Moral Monday Protests Swell to 1,500 in Raleigh, Conservative Think Tank Publishes Mugshots of Arrestees

Moral Monday Protests Swell to 1,500 in Raleigh, Conservative Think Tank Publishes Mugshots of Arrestees
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The crowd at the Moral Monday protest in Raleigh, NC, was the biggest so far with 1,500 attending and 120 being arrested on June 24 according to WRAL. The crowd started to gather in the late afternoon under the threat of rain on Halifax Mall outside of the NC legislature building. As the protests are growing in size, so has the national coverage of the protests. NPR covered the protest on June 23 in a segment during which Willie Jennings, a professor at Duke who was arrested on June 17, and Thom Goolsby, NC state senator from New Hanover County who had penned a mocking op-ed piece about Moral Monday (see my piece here) were interviewed. The Atlantic has also published a report on the protest, filed from the protest ground on June 17. The reporter followed a United Methodist minister who was arrested during the protest.

The most interesting development, however, came last week. Civitas Institute, a think tank based in Raleigh, that dubs itself North Carolina's conservative voice, published a website that shows the mugshots, profiles, employment, affiliations among others, of those arrested during Moral Monday protests in Raleigh, NC. The website even includes a "Pick a Protester" game that viewers can play along.

The think tank is funded about 94 percent by the family foundation that Art Pope, Gov. Pat McCrory's budget director, chairs. It is a well known fact that Pope spent millions of dollars in North Carolina to help Republicans get elected during the 2010 and 2012 elections. Art Pope's influence in North Carolina has only grown since the Republican supermajority took over in January and may even reach far beyond what was once thought. Raleigh's News and Observer has reported that, during the discussion of the repeal of the public financing of judicial races, Art Pope may have influenced the vote of the lone holdout, Rep. Jonathan Jordan. Rep. Jordan had offered a compromise to preserve the public financing, but changed his mind and withdrew the amendment after having a discussion with Pope behind closed doors. Jordan had received in excess of $90,000 in funds from Pope during the last cycle.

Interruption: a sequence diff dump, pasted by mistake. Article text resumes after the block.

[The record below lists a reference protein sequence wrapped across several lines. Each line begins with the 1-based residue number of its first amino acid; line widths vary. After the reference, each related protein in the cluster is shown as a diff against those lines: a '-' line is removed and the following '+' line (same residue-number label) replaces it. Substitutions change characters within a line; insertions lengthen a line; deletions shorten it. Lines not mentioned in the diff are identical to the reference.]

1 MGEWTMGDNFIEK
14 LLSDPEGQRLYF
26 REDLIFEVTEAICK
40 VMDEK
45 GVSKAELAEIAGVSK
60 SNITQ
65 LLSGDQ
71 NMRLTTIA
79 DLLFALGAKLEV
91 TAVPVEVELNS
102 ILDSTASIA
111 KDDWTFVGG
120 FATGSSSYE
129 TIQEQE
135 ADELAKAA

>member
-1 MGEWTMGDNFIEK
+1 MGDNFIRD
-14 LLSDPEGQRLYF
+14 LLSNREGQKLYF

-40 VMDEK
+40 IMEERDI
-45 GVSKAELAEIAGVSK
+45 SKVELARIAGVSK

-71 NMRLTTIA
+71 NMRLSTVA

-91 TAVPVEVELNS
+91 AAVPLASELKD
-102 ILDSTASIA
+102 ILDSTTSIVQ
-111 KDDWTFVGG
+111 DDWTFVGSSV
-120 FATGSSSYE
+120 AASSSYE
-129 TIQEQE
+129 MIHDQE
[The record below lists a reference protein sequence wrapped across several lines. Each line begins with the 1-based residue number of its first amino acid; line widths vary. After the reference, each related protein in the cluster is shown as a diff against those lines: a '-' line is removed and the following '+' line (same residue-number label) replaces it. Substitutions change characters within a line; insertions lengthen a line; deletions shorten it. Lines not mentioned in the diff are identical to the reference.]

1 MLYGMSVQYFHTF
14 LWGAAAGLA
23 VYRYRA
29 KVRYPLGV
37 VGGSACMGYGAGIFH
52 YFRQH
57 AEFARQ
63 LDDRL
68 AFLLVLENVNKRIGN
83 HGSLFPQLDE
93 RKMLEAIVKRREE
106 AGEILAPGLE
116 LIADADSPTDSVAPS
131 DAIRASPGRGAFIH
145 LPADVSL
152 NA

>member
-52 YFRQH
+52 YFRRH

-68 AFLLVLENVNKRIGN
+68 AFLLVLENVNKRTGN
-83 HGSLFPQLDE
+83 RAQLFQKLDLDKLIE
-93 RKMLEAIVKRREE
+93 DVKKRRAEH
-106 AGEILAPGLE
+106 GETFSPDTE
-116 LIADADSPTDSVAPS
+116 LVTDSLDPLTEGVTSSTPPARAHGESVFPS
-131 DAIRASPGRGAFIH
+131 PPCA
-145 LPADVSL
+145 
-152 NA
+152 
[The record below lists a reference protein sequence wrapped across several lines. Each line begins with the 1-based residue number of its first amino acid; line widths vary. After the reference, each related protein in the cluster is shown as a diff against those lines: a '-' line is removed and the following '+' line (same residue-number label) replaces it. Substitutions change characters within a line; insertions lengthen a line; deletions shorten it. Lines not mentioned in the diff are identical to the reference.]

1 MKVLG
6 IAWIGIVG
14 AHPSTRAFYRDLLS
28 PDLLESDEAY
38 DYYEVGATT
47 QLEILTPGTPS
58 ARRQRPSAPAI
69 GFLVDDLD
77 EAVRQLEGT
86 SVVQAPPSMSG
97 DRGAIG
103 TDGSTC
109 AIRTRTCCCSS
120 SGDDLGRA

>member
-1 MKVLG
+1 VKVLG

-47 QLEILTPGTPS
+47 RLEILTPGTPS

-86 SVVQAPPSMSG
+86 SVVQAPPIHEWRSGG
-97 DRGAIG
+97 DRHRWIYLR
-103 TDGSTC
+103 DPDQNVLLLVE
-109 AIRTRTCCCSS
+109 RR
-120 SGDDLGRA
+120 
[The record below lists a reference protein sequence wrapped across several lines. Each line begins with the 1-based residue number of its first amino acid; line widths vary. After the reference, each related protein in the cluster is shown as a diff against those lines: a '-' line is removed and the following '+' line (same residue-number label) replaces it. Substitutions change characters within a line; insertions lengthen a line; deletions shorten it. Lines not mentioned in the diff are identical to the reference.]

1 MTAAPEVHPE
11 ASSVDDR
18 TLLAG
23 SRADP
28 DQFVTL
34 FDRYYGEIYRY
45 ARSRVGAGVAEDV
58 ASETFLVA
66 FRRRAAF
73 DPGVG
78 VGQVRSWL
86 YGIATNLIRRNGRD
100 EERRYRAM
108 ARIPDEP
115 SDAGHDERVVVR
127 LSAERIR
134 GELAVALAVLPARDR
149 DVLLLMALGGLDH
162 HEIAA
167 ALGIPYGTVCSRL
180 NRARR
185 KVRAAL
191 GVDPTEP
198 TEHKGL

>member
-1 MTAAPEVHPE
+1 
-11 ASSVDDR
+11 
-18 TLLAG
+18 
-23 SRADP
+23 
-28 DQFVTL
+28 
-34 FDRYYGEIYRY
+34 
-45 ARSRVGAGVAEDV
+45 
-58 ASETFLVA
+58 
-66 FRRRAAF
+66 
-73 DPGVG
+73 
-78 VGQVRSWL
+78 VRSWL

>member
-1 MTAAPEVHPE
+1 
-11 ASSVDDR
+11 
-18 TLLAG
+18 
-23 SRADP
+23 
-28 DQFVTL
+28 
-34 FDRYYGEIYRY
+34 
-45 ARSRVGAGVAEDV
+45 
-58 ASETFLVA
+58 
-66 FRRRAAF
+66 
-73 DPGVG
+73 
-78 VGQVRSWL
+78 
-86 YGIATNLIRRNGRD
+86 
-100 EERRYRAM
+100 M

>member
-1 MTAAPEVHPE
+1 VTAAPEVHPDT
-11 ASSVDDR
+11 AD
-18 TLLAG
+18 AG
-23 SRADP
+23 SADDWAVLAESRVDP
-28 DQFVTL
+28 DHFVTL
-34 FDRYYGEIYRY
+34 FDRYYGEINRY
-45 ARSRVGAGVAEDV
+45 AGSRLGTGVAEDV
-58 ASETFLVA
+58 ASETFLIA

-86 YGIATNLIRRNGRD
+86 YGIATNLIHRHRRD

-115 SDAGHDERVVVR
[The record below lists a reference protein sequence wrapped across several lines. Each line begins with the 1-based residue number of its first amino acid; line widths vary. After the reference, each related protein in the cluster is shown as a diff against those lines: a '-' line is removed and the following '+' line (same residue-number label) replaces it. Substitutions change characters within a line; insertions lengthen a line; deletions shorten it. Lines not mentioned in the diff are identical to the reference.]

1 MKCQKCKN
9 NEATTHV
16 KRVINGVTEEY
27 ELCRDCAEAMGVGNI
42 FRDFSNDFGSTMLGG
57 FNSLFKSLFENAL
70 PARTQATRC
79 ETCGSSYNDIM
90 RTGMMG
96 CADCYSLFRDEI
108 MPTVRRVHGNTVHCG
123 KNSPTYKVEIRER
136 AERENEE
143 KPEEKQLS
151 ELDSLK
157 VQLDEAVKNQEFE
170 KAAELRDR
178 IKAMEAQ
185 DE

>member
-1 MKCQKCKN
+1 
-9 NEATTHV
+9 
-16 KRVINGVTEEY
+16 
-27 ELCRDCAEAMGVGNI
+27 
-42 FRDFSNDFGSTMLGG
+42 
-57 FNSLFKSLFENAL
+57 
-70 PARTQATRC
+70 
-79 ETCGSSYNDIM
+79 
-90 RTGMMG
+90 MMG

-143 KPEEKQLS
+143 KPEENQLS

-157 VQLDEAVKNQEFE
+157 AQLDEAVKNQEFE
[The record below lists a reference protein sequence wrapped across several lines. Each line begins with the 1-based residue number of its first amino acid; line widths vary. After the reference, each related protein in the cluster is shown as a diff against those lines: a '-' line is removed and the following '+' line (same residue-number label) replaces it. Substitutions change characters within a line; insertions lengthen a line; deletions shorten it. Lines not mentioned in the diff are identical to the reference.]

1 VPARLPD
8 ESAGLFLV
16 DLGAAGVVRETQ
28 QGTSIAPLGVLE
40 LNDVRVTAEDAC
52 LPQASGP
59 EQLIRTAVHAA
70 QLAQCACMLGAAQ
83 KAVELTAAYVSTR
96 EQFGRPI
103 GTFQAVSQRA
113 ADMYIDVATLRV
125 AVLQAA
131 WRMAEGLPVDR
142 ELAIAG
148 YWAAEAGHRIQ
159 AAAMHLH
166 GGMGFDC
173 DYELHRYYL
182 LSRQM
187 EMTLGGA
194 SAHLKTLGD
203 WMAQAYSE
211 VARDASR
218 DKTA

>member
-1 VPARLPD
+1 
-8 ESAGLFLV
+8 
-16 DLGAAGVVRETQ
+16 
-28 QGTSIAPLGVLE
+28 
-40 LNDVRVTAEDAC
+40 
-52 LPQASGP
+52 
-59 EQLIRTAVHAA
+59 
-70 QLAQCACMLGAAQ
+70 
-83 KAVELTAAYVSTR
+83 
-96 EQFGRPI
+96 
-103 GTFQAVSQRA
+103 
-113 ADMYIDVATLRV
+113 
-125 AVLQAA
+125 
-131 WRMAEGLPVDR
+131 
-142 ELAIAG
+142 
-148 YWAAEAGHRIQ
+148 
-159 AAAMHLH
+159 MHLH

According to a statement given to The Institute for Southern Studies, Civitas's goal of the database project is "to shine a light on the growing protest movement." Because the "recent media reports have suggested that the protesters disrupting the General Assembly at 'Moral Mondays' represent a cross-section of North Carolina citizens," Civitas' website declares, "we decided to investigate that claim. Using arrest records and other public documents, we investigated who really is involved in these protests -- the results may surprise you."

Indeed, Gov. McCrory had stated repeatedly in the previous weeks that the protests are instigated and carried on by "outsiders." However, the database contradicts what McCrory and other conservatives have mockingly suggested. It reveals that the overwhelming majority of those arrested are from North Carolina and from all ages and walks of life. About 80 percent are white, the average age is in the mid 50s, 98 percent are from North Carolina, and they are teachers, professors, doctors, students among others, and about 20 percent of them were unemployed. These numbers are close to the state's demographics.

As the Institute of Southern Studies warns, however, the website is only too reminiscent of the intimidation tactics used by those opposing Civil Rights during the '60s and '70s in the South. In fact, "Civitas' database brings to mind another troubling episode of mid-20th century U.S. history: how in some Southern cities at that time the white-supremacist White Citizens' Councils (WCC) would publish in local newspapers the names of NAACP supporters and those who signed anti-segregation petitions in order to encourage retaliation against them. The WCCs, like Civitas, also had close ties to powerful government officials."

James Protzman, the founder of, a liberal blog, who has declared candidacy for governor for 2016, has publicly called on Art Pope to shut the website down and also posted a diary entry on Daily Kos.

The Charlotte Observer has published an editorial in which it decried the think tank's website. Calling the website "repulsive," the editors warn that the think tank has gone too far. It observes that the website is threatening in tone, using intimidation by making public the arrestees' employers.

While the Republican legislators have done nothing but mock the protesters without giving any indication that they want to talk to the constituents, calls to join Moral Monday protests continue to come loudly across the state from many groups and individuals, from NC NAACP to the clergy, from teachers to retirees.

As this battle for the soul of North Carolina continues between those who want to bring progress back to North Carolina and those who want to stop them and to restore the state firmly back into the grip of the Southern voting block, it sure will be interesting to see what the future holds, especially in 2014 and 2016.

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